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Associations between young adults’ co-use of alcohol and marijuana and risky driving

Car accidents are the leading cause of death among young adults, and 30% of college students report driving under the influence in the past year. Identifying specific risk factors such as substance use is important to prevent future accidents.

A recent study looks into a sample of young adults to examine if simultaneous use of alcohol and marijuana (SAM) is associated with risky driving. In this study, over 500 young adults were asked about their risky driving behaviors and their perceptions of such behaviors. Examples include driving over the speed limit and driving after smoking marijuana. Participants also reported past month alcohol, marijuana, and SAM use. The results indicate that on average, students believed it was unsafe to drive under the influence of alcohol and/or marijuana. SAM users had higher risky driving scores, indicating they were more likely to engage in risky behaviors. SAM users were also far more likely to drive after use of alcohol or marijuana individually compared to single substance users. These findings may be due to the fact that co-users often use marijuana to “sober up” from alcohol, leading them to believe it is safer to drive. This information is important to add to existing research to prevent young adult car accidents.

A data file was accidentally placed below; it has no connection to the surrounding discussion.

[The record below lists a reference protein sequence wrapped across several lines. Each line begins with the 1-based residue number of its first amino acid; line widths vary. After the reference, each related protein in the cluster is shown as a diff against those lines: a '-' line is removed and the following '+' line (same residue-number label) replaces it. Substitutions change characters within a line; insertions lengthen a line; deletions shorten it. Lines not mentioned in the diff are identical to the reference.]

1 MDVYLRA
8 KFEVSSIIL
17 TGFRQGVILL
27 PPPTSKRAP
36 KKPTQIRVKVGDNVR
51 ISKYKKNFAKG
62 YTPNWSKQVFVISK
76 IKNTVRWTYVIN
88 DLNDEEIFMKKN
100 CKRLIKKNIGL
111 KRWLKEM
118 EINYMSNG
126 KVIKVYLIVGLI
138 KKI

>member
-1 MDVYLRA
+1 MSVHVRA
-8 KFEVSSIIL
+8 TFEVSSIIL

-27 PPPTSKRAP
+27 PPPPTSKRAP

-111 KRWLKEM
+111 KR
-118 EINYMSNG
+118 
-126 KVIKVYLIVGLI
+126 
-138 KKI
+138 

Take Away:  Young adults who use alcohol and marijuana simultaneously are far more likely to engage in risky driving after using alcohol, marijuana, or both.

Tags: young adult, college, marijuana, alcohol, driving

Duckworth, J.C., Lee, C.M. (2019). Associations among simultaneous and co-occurring use of alcohol and marijuana, risky driving, and perceived risk. Addictive Behaviors. doi.org/10.1016/j.addbeh.2019.09.19

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